Liveaboard Diving in Virgin Islands
With crystal clear waters, numerous reefs, immense coral, and famous wrecks, the British Virgin Islands are a scuba divers paradise.
Liveaboards in the Virgin Islands are offered on the Cuan Law, a sailing trimaran with all the things a diver needs on board. Virgin Island liveaboards take in the scenery of the beautiful Caribbean Islands whilst allowing you to visit wrecks and reefs a plenty. You will not be disappointed by everything liveaboard diving in the Virgin Islands has to offer. A sun bathing hotspot set sail in Virgin Islands to enjoy the life at sea. You will have the chance to visit the islands to shop and see the sights of these old Dutch and British Virgin islands whilst on your dive liveaboard. Scuba diving in the Virgin Islands you will find large schools of tropical fish, incredible reefs and some brilliant wrecks. The Coral gardens here will impress you and you will find lobster, turtles, moray eels, goliath grouper and Nurse sharks under water on your Virgin Islands tour. Your opportunity to take in famous ship wrecks is here on your Virgin Islands cruise.
Make sure you remember your camera for this spectacular dive cruise. The best Virgin Islands liveaboards have plenty of diving, relaxing and time to enjoy life on board. On a liveaboard tour in Virgin Islands you can expect 3 dives per day including morning, afternoon and night dives. Sailing in the Virgin Islands will allow you the opportunity to relax and enjoy your live aboard. Throughout the rest of your time you will have options to kayak, snorkel, Hobie Cat sailing or even add more dives. A bell rings to announce another dive and all divers gather to be thoroughly breifed on what to expect from the dive site. With only 20 divers on board the biggest Trimaran in the world there is plenty of space to get ready to dive and relax between dives. You will enjoy a cabin room with luxury facilities as well as other spaces to chill out, sleep or socialise. Each day you will be well fed from buffet style options so eat as much of what you like when you like.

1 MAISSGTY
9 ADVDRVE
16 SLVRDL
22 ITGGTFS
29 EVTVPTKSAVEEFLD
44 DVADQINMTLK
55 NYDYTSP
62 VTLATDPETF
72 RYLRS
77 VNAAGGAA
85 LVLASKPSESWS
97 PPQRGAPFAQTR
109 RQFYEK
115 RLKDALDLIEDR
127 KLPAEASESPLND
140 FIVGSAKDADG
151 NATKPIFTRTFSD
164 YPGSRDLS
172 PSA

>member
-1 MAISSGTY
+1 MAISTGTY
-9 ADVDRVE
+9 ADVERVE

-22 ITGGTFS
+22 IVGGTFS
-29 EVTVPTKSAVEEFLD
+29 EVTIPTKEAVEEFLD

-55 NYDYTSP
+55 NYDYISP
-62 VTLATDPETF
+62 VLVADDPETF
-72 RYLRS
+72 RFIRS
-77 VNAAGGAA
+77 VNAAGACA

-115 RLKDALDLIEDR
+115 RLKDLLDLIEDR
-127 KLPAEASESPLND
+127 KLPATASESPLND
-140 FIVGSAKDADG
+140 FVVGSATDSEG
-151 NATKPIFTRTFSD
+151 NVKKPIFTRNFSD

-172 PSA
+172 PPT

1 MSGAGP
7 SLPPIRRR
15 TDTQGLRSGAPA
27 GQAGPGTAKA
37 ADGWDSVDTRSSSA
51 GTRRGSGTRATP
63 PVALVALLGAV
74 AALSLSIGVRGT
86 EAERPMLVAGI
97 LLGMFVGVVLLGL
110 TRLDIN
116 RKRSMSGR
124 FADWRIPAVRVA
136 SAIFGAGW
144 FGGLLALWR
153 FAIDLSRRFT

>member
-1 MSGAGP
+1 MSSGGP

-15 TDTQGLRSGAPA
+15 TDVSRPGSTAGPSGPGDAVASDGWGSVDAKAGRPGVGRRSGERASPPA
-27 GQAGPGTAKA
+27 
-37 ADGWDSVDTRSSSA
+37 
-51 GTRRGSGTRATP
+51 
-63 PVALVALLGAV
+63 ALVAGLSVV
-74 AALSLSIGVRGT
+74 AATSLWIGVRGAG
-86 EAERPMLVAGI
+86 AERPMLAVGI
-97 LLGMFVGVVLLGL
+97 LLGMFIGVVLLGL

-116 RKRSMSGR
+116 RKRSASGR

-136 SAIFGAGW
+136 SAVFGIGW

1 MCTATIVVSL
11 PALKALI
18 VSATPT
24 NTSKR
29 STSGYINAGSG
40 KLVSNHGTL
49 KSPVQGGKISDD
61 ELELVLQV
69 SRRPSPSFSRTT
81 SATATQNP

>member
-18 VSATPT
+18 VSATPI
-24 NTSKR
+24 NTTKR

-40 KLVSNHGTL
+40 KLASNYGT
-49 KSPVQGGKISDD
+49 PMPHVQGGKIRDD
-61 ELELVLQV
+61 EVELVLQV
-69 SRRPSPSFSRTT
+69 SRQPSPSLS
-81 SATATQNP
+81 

Dive Sites and Areas of Virgin Islands
Wreck of the Rhone Probably the greatest dive tour option on a Virgin Islands itinerary. RMS Rhone has been a dive spot since 1975. Lots of parts of this ship are still surprisingly intact including a 15 ft propellor. You get a feel for the sheer size of the ship as you descend towards it. A favourite for many not just wreck enthusiasts.
Wreck of the Chikuzen This Korean refrigerator vessel was based in St. Maarten and is 246 foot. It used to service Japanese fishing fleets. In 1981 when warned to remove the ship before a hurricane the owners decided a great way to solve the problem was set it alight and send it adrift. This caused chaos and the Marina Cay area was under threat so tugboats tried to remove the ship eventuating in the attempt causing huge problems. Finally it sunk and now is an artificial reef for divers to enjoy.
Round Rock A lack of current on the British Virgin Islands means comfort on simple drift dives like this. Round Rock Drift is an underwater swim in the gap between two sets of exposed rocks. Large boulders here are covered in encrusted corals, soft corals and sponges. Schools of Bar Jacks, Brown Chromis and Creole Wrasse make their homes here.